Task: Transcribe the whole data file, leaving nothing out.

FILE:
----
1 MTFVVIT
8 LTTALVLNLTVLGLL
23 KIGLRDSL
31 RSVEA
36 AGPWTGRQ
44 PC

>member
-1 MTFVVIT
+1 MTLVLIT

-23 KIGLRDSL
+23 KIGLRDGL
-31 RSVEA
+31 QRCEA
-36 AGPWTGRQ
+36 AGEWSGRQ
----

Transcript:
1 MTFVVIT
8 LTTALVLNLTVLGLL
23 KIGLRDSL
31 RSVEA
36 AGPWTGRQ
44 PC

>member
-1 MTFVVIT
+1 MTLVLIT

-23 KIGLRDSL
+23 KIGLRDGL
-31 RSVEA
+31 QRCEA
-36 AGPWTGRQ
+36 AGEWSGRQ